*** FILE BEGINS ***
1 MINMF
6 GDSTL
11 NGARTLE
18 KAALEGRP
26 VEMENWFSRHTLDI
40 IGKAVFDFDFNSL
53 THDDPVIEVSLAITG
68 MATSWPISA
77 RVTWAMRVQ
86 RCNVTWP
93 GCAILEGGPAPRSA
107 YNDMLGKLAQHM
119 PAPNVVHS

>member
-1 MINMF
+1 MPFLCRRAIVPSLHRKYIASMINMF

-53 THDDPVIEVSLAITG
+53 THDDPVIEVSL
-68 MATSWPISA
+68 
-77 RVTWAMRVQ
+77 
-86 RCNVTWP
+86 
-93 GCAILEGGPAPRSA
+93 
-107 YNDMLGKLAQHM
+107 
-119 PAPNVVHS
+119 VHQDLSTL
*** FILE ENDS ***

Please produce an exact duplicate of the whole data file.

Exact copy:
1 MINMF
6 GDSTL
11 NGARTLE
18 KAALEGRP
26 VEMENWFSRHTLDI
40 IGKAVFDFDFNSL
53 THDDPVIEVSLAITG
68 MATSWPISA
77 RVTWAMRVQ
86 RCNVTWP
93 GCAILEGGPAPRSA
107 YNDMLGKLAQHM
119 PAPNVVHS

>member
-1 MINMF
+1 MPFLCRRAIVPSLHRKYIASMINMF

-53 THDDPVIEVSLAITG
+53 THDDPVIEVSL
-68 MATSWPISA
+68 
-77 RVTWAMRVQ
+77 
-86 RCNVTWP
+86 
-93 GCAILEGGPAPRSA
+93 
-107 YNDMLGKLAQHM
+107 
-119 PAPNVVHS
+119 VHQDLSTL